17 April 2011

The highs and lows now that we're cooking with gas

Having lived in the new house for a couple of months, we are still getting used to cooking with gas. For the most part, I love it. For instance, I've always wanted to make my own baba ghanouj but I like it really smokey and have had neither a bbq nor a gas stove . . . but that has now all changed. So the other day, I picked up some beautiful aubergines, eggplants, berenjena - whatever you may call them - and set to.

The most important part of the whole operation, according to Nigel Slater and I'm middle eastern cooks the world over, is charring the skins of the fruit so you get that awesome smokey taste. So basically I took the two eggplants that I had and put them right on the burner of the gas stove and charred the heck out of them until the skin was burnt and the flesh was all soft. And oh how fabulous the kitchen smelled.

Next step - put the piping hot fruits into a colander resting on a bowl. Once they've cooled a bit, peel the charred skin off and discard. During the process, your eggplants will be leeching some water, but you want to get rid of most of it because it's kind of bitter and who needs that! So you can either just sort of mush the flesh with a fork until you've got rid of most of the liquid or sort of chop it up a bit and then mush it. Either way, get as much liquid out as you can and discard it.

You now have a nice load of mushy eggplant. Add to this:
  • 3-4 tbsp tahina
  • 2 garlic cloves chopped as fine as you can
  • 3 tbsp olive oil
  • juice of one small or 1/2 of one large lemon
  • salt and pepper

Most of the recipes I read for this say you don't need to use a blender but depending on the quality of your eggplant, you may want to. I think mine may have either been a bit old or had some bruising because I got a couple of nasty hard bits that couldn't be mushed with just a fork. And getting little hard bits in your creamy dip is not pleasant, so if you need to, waz it up with the blender if you want to. Finish it off with a sprinkling of fresh chopped parsley.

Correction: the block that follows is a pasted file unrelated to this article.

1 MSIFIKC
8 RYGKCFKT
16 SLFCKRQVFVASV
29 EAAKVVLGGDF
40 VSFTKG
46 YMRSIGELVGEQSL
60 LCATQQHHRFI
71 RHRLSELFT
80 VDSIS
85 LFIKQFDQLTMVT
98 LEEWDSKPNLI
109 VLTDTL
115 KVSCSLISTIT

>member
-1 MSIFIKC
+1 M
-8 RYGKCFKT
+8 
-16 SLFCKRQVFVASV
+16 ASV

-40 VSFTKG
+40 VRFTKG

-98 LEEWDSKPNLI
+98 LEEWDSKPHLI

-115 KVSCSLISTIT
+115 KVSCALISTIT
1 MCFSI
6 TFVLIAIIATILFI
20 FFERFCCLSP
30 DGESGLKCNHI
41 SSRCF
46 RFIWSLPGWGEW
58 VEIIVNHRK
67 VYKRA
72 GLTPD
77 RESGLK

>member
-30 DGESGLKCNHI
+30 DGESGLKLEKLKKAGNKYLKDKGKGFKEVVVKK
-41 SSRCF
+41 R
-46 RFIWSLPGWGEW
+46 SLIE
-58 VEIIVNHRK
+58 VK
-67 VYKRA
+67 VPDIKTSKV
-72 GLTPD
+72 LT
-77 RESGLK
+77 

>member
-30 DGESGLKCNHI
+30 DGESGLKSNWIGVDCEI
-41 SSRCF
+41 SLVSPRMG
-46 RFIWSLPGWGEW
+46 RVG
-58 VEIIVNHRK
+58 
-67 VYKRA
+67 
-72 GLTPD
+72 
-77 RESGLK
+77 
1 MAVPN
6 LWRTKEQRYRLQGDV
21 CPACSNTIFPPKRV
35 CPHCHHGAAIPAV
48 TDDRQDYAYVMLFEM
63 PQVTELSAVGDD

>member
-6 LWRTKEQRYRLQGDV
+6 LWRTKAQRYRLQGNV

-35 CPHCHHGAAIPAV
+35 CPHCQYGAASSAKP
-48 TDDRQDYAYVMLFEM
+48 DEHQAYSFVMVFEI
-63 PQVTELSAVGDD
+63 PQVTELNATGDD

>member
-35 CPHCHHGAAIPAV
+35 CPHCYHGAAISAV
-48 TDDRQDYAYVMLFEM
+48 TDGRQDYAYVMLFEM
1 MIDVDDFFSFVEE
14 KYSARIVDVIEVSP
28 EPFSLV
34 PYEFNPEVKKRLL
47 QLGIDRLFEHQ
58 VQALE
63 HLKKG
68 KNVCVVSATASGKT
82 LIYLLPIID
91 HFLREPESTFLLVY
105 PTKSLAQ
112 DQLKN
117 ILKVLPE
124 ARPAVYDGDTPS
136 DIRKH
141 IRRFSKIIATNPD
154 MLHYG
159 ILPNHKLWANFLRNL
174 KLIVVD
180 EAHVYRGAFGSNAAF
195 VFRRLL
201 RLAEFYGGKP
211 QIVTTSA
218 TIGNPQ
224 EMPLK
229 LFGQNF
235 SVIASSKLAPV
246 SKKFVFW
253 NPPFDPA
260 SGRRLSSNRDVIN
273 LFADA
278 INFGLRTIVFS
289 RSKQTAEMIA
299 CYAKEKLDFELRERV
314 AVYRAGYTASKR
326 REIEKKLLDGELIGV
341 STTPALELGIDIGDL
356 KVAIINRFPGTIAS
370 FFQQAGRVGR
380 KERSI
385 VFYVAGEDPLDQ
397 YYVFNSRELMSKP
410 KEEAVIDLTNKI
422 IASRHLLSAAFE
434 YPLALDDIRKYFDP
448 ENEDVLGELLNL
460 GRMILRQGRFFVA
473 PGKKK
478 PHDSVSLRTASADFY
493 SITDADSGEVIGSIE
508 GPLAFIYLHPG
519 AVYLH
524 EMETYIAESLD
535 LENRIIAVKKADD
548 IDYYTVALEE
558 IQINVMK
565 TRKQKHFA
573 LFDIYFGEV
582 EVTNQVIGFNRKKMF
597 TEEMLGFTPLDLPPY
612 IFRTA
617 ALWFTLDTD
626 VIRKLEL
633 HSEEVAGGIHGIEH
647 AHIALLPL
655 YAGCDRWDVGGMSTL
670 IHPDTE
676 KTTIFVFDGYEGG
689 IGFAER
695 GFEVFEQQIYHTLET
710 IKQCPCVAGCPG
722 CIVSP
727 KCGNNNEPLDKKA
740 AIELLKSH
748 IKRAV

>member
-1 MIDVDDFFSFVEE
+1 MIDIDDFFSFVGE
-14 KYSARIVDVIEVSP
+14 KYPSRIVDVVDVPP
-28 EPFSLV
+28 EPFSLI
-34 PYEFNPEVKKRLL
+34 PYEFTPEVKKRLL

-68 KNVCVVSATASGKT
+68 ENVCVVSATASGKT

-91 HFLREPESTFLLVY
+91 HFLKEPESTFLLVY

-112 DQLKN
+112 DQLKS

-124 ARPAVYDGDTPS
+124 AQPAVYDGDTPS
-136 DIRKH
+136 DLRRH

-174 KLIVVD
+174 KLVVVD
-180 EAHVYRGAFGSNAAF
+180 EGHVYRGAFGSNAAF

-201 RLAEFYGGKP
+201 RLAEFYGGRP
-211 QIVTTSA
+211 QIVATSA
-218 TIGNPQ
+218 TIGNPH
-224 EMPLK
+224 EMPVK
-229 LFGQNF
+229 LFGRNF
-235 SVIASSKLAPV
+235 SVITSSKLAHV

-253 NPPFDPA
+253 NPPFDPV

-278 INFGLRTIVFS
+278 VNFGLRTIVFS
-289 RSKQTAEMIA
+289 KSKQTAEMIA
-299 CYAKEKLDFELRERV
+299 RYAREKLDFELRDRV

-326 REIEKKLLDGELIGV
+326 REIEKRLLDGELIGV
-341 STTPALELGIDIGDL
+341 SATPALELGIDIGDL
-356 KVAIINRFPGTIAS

I served it with some chicken grilled on the bbq after a bit of a greek marinade (lemon juice, olive oil, garlic, and oregano) as well as a green salad and rice.

So you'll see in the photo above some fluffy white rice and that brings me to one of the lows of cooking with gas. Now, you see, I have been cooking rice perfectly for many, many years. I took the knowledge passed down to me from my mother and others and then made it work for me (1 cup basmati rice, 2 cups water, pinch of salt and a drop of oil/2 tsps of tomato paste if you want. Bring water to boil. Add rice and bring back to boil. Turn down to low, cover, and cook for 17 minutes). My rice came out perfect every time. Every time. My rice mojo, however, is now lost. I've made mushy rice, I've made some absolutely charred rice, and I've made some passable but mediocre rice. I have not made perfect rice with this gas stove. So there is much to learn. For now, I'm tending more toward the potato!

1 comment:

Sally said...

I've never had good luck cooking rice on a gas stove. I either boil and put in a 250 oven for an hour or I use a rice cooker.


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